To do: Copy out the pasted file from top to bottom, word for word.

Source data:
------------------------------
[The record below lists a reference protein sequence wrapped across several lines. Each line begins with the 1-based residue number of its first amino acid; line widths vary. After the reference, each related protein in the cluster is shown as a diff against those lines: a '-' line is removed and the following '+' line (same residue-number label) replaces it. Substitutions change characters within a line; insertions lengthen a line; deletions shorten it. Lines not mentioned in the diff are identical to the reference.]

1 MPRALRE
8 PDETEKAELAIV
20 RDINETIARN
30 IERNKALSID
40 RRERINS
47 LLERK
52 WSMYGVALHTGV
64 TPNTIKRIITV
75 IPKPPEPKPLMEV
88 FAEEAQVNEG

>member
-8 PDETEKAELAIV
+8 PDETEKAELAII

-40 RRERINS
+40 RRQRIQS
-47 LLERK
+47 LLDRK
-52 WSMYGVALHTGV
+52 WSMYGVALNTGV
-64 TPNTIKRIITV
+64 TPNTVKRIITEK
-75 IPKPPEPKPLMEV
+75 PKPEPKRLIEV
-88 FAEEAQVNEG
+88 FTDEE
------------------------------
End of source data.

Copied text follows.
[The record below lists a reference protein sequence wrapped across several lines. Each line begins with the 1-based residue number of its first amino acid; line widths vary. After the reference, each related protein in the cluster is shown as a diff against those lines: a '-' line is removed and the following '+' line (same residue-number label) replaces it. Substitutions change characters within a line; insertions lengthen a line; deletions shorten it. Lines not mentioned in the diff are identical to the reference.]

1 MPRALRE
8 PDETEKAELAIV
20 RDINETIARN
30 IERNKALSID
40 RRERINS
47 LLERK
52 WSMYGVALHTGV
64 TPNTIKRIITV
75 IPKPPEPKPLMEV
88 FAEEAQVNEG

>member
-8 PDETEKAELAIV
+8 PDETEKAELAII

-40 RRERINS
+40 RRQRIQS
-47 LLERK
+47 LLDRK
-52 WSMYGVALHTGV
+52 WSMYGVALNTGV
-64 TPNTIKRIITV
+64 TPNTVKRIITEK
-75 IPKPPEPKPLMEV
+75 PKPEPKRLIEV
-88 FAEEAQVNEG
+88 FTDEE